ANOTHER ATTEMPT AT AN INTERSTATE DESIGNATION: During the 1970's and early 1980's, an extension of Interstate 84 from Hartford east to Providence was an active proposal. The proposed I-84 was to enter Providence via the Dennis J. Roberts Expressway (now US 6), and veer north along the then-(mostly) unbuilt section of the Huntington Expressway from US 6 east to I-95 and downtown Providence. According to one planning map, the existing section of RI 10 south of US 6 was to receive the I-184 designation. The Federal Highway Administration (FHWA) never approved the I-184 designation. In 1982, the RIDOT withdrew its I-84 proposal.

CHANGES FOR THE OLNEYVILLE INTERCHANGE: The initial section of the Huntington Expressway in the area of the Olneyville interchange with US 6 (Dennis J. Roberts Expressway) was determined by the RIDOT to be in dire need of replacement. In addition to its substandard design attributes, the modified "trumpet" interchange lacked a ramp from RI 10 northbound to US 6 westbound. A series of minor bridge rehabilitation and repaving projects between 1997 and 2004 were carried out by the RIDOT as interim measures.

The RIDOT is developing long-range plans to rebuild this interchange. Under the state's "reconstruction alternative" (Alternative 4), a fully directional "T-interchange" would be built on the site. New ramps and service roads would be built to connect Union Avenue, Westminster Street, and Broadway to the Huntington Expressway. The RIDOT selected this alternative in its final record of decision presented in 2006, but is likely to delay the start of work until major completion of the I-95 / I-195 interchange in 2010.

This 2002 photo shows the southbound Huntington Expressway (RI 10) at Reservoir Avenue (RI 2) in Cranston. This interchange served as the southern terminus of RI 10 from the late 1950's through the mid-1960's. (Photo by Steve Anderson.)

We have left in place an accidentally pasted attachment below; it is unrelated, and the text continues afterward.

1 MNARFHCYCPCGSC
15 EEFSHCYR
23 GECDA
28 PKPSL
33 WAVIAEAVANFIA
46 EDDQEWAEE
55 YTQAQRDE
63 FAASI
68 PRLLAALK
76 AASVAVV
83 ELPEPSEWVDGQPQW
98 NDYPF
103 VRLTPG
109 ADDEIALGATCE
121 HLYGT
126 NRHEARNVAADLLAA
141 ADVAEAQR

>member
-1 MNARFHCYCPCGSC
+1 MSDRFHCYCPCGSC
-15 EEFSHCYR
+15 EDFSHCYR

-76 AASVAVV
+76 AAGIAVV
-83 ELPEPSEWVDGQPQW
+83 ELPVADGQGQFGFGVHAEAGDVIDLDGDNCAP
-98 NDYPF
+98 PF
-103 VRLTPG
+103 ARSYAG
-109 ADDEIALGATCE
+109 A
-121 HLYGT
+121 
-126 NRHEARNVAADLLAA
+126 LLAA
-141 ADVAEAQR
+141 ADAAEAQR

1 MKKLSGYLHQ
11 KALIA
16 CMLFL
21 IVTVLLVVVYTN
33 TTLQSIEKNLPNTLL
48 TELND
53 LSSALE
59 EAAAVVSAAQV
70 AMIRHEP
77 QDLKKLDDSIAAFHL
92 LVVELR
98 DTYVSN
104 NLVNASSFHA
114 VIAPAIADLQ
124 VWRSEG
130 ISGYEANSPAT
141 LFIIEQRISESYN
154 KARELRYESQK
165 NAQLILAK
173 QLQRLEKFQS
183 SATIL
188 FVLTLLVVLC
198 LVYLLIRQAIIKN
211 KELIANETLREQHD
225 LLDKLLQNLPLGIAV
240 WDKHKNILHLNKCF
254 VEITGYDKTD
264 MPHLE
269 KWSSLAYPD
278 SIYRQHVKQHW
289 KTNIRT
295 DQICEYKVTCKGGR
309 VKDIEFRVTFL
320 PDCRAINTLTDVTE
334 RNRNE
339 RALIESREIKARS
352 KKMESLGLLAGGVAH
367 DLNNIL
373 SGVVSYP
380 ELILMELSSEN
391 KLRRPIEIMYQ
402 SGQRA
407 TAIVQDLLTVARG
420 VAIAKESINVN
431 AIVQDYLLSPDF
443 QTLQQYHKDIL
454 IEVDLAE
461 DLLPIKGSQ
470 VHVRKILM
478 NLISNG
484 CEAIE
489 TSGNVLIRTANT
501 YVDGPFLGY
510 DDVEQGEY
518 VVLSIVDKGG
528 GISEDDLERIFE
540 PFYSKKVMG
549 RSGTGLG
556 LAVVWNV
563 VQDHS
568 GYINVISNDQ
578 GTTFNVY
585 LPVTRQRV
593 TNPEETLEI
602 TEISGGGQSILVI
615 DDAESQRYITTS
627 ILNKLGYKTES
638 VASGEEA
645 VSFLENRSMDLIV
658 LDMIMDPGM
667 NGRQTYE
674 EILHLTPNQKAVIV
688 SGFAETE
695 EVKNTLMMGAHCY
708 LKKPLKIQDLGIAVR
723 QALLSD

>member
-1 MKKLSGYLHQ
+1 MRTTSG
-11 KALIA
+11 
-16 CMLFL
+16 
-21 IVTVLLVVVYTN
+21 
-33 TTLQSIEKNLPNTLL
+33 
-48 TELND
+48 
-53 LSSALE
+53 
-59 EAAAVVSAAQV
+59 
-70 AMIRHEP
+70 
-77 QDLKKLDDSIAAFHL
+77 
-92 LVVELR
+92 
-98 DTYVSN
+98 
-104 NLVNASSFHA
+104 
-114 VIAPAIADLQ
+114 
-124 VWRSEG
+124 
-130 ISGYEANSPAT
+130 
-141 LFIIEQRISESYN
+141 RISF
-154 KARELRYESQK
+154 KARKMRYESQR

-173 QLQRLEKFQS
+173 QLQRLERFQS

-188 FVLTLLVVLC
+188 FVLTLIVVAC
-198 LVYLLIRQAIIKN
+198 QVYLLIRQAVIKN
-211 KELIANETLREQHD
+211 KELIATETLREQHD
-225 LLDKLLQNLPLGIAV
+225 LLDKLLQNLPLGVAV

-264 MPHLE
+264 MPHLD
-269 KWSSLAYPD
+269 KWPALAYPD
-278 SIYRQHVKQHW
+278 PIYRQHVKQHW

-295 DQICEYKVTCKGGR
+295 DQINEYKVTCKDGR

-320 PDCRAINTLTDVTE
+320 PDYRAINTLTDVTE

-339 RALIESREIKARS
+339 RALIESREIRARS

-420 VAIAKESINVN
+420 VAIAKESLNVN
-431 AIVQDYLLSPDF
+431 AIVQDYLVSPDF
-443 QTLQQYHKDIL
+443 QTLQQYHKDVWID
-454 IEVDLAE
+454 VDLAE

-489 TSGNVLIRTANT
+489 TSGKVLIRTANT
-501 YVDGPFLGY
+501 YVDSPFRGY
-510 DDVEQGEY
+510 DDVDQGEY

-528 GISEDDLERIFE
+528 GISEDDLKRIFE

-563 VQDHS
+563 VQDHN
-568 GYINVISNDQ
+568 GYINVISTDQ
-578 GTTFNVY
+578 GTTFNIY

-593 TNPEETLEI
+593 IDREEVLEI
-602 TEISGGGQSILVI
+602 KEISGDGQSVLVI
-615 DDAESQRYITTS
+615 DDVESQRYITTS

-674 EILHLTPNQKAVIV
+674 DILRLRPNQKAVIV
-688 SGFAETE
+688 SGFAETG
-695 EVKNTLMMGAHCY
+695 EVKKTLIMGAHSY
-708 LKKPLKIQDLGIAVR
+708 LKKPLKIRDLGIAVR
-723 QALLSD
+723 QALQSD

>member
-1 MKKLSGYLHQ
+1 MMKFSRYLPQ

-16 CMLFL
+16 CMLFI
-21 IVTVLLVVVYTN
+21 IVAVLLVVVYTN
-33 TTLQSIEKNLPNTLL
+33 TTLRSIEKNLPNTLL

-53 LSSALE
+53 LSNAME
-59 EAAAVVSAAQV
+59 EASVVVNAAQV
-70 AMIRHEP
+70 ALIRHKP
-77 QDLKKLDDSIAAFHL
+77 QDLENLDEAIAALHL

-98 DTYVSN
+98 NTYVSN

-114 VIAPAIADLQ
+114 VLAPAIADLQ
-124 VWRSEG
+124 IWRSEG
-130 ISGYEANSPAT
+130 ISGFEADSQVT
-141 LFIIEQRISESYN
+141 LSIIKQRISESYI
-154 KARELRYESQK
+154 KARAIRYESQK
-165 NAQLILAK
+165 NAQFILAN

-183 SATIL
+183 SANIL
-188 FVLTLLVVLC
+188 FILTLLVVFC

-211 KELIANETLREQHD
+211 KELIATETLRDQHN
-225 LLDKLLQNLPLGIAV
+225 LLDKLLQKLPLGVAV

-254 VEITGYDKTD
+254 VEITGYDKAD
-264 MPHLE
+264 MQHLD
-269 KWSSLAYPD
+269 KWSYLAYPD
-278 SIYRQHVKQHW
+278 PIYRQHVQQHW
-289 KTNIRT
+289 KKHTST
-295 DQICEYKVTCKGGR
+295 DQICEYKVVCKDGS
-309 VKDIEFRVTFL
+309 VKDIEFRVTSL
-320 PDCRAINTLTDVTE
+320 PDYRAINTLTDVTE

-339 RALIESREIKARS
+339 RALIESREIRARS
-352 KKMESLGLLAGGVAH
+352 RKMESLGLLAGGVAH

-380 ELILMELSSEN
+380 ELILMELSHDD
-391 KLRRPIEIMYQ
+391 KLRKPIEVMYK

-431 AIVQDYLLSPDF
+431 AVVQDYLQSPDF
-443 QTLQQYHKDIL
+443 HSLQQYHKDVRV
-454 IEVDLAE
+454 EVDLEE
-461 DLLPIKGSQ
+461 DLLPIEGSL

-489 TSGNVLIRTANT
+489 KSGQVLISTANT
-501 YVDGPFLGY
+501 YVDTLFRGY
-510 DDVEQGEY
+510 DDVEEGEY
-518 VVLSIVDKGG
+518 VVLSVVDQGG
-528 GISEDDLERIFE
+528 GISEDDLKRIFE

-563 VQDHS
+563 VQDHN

EXTENDING SOUTH TO WARWICK: The state's 1959 comprehensive highway plan had the Huntington Expressway (RI 10) extending south of Park Avenue (RI 12) toward Oakland Beach. Construction of the expressway, which was to be extended six miles south along Warwick Avenue (RI 117) and Oakland Beach Avenue (RI 117A), was scheduled to begin after 1965. It was to have an interchange with the RI 37 Expressway near the intersection of RI 117 and Airport Road in Warwick.

AND EAST THROUGH DOWNTOWN: In 1961, the Providence City Plan Commission released published Downtown Providence 1970, an ambitious urban renewal proposal that called for leveling much of the area near the State Capitol and Union Station, and building a mix of new low-rise and high-rise buildings. It also called for extending the RI 10 Expressway east through downtown, possibly connecting to Massachusetts via US 44 and the Henderson Bridge. (The expressway may have been designated US 44 if it were built.)

This 2007 photo shows the southern terminus of the Huntington Expressway (RI 10) at Park Avenue (RI 12) in Cranston looking north. The unused right-of-way in the left of this photo would have been for the southbound lanes of RI 10 for a potential extension south to RI 117 in Warwick. (Photo by Steve Alpert.)

THE "82 CONNECTOR" AND MORE: The "6-10 Connector" section of the Huntington Expressway should be re-designated I-82 as part of the proposed Hartford-to-Providence Interstate highway. The existing section of RI 10 south of US 6 should be re-designated I-282. Both designations would be applied given upgrades to Interstate standards.

SOURCES: "Rhode Island Roads," Rhode Island Department of Public Works (1956); "Two Road Links to Open," The New York Times (11/22/1959); "A Highway Program for Rhode Island," Rhode Island Department of Public Works (1959); "First Two Ramps at Civic Center Interchange Will Open Next Week," The Providence Journal (7/08/1988); "Transportation 2010: Ground Transportation Plan," Rhode Island Department of Transportation (1992); Providence River Relocation, Bruner Foundation (2003); "Route 6-10 Interchange," Rhode Island Department of Transportation (2006); Steve Alpert; Shawn DeCesari; Michael Kendricks; Dan Moraseski; Scott Oglesby; Chris O'Leary; Frances Segerson; Alexander Svirsky.

  • RI 10 shield by Barry L. Camp.
  • US 6, I-84, I-184, I-82, and I-282 shields by Ralph Herman.
  • Lightposts by Millerbernd Manufacturing Company.




  • RI 10 exit lists (northbound and southbound) by Steve Anderson.


  • Huntington Expressway (RI 10 and US 6)

Back to The Roads of Metro Boston home page.

Site contents © by Eastern Roads. This is not an official site run by a government agency. Recommendations provided on this site are strictly those of the author and contributors, not of any government or corporate entity.